England fans set for toughest test of new image
LONDON, May 18: A few hours before an England friendly soccer international in Denmark last year, four fans sat drinking quietly in a local pub before leaving for the stadium.
To their dismay, a nervous-looking local man approached and begged them not to start trouble.
The incident served as a reminder that despite England fans' good behaviour at the last two international tournaments, bad reputations take a long time to shake off.
England fans will once again come under scrutiny when more than 100,000 travel to Germany -- their most bitter soccer rivals -- for the June 9 to July 9 World Cup.
''The vast majority of England fans are supporters of the England team,'' Professor Tom Riley, who studies science and soccer at Liverpool John Moores University, told Reuters.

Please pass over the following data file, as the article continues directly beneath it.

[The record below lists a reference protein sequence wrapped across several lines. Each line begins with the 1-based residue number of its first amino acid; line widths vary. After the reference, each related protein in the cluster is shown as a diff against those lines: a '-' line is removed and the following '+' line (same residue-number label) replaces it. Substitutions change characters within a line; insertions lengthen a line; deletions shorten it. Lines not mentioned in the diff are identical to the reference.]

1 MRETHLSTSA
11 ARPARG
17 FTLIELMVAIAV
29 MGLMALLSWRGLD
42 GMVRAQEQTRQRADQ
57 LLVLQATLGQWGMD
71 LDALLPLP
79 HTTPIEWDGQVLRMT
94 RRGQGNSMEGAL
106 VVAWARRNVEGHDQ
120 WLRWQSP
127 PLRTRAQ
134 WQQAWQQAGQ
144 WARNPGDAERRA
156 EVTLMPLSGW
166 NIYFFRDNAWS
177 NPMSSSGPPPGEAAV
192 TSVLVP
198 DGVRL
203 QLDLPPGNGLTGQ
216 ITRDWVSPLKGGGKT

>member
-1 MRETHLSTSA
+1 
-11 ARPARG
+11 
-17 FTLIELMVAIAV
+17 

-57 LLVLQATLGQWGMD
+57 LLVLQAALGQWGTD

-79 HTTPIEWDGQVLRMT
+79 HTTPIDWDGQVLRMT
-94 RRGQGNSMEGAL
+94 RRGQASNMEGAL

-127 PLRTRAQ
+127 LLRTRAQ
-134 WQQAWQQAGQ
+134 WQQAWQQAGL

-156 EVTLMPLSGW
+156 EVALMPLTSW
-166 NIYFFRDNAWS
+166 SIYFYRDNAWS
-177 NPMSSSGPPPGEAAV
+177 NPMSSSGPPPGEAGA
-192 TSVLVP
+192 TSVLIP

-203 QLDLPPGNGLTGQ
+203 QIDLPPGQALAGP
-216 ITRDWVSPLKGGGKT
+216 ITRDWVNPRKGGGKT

''Hooliganism now is a very different phenomenon from the late seventies and mid-eighties where you had large sections of individual clubs who were basically hungry for trouble.
''But that doesn't hide the fact that given certain circumstances, England fans could still get drawn in.'' Both British and German police say they are confident the tournament will pass off smoothly as the two sides have worked closely to prevent known troublemakers travelling.
The combination of sun, alcohol and thousands of fans from around the world mixing under close police inspection could still lead to trouble, however.
Some 945 English hooligans were detained and expelled after rioting in Belgium during Euro 2000 and the 1998 World Cup in France was marred by violent England fans.
Supporters at the 2002 World Cup in South Korea and Japan were praised for their behaviour however, and in Euro 2004 in Portugal the overriding image of England fans was of young men and women, draped in their country's colours, loudly supporting their team.
It is a look they are keen to repeat.